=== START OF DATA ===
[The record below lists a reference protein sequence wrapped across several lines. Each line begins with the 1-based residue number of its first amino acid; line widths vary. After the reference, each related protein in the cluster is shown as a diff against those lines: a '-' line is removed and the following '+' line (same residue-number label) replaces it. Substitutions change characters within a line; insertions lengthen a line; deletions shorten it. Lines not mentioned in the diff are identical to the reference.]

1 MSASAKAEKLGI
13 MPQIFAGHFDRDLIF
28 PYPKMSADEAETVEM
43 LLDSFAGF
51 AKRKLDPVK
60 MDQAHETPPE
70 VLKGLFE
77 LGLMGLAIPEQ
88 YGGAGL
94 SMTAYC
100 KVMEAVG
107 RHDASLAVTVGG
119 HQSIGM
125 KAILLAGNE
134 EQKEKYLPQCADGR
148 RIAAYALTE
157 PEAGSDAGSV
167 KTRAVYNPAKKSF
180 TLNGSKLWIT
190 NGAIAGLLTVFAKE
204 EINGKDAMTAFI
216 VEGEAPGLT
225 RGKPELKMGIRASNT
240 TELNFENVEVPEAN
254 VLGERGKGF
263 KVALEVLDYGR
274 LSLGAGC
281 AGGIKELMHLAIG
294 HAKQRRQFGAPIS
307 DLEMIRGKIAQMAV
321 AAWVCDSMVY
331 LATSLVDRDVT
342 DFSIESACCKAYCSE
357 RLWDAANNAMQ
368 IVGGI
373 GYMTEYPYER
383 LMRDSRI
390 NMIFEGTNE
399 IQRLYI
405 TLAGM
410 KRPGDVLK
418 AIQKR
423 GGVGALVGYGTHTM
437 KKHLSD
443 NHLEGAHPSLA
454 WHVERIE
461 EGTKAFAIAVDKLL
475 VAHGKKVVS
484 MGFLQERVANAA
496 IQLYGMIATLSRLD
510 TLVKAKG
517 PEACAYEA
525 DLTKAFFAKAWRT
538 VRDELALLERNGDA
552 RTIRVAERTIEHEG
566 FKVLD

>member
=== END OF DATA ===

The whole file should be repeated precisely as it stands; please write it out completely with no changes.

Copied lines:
[The record below lists a reference protein sequence wrapped across several lines. Each line begins with the 1-based residue number of its first amino acid; line widths vary. After the reference, each related protein in the cluster is shown as a diff against those lines: a '-' line is removed and the following '+' line (same residue-number label) replaces it. Substitutions change characters within a line; insertions lengthen a line; deletions shorten it. Lines not mentioned in the diff are identical to the reference.]

1 MSASAKAEKLGI
13 MPQIFAGHFDRDLIF
28 PYPKMSADEAETVEM
43 LLDSFAGF
51 AKRKLDPVK
60 MDQAHETPPE
70 VLKGLFE
77 LGLMGLAIPEQ
88 YGGAGL
94 SMTAYC
100 KVMEAVG
107 RHDASLAVTVGG
119 HQSIGM
125 KAILLAGNE
134 EQKEKYLPQCADGR
148 RIAAYALTE
157 PEAGSDAGSV
167 KTRAVYNPAKKSF
180 TLNGSKLWIT
190 NGAIAGLLTVFAKE
204 EINGKDAMTAFI
216 VEGEAPGLT
225 RGKPELKMGIRASNT
240 TELNFENVEVPEAN
254 VLGERGKGF
263 KVALEVLDYGR
274 LSLGAGC
281 AGGIKELMHLAIG
294 HAKQRRQFGAPIS
307 DLEMIRGKIAQMAV
321 AAWVCDSMVY
331 LATSLVDRDVT
342 DFSIESACCKAYCSE
357 RLWDAANNAMQ
368 IVGGI
373 GYMTEYPYER
383 LMRDSRI
390 NMIFEGTNE
399 IQRLYI
405 TLAGM
410 KRPGDVLK
418 AIQKR
423 GGVGALVGYGTHTM
437 KKHLSD
443 NHLEGAHPSLA
454 WHVERIE
461 EGTKAFAIAVDKLL
475 VAHGKKVVS
484 MGFLQERVANAA
496 IQLYGMIATLSRLD
510 TLVKAKG
517 PEACAYEA
525 DLTKAFFAKAWRT
538 VRDELALLERNGDA
552 RTIRVAERTIEHEG
566 FKVLD

>member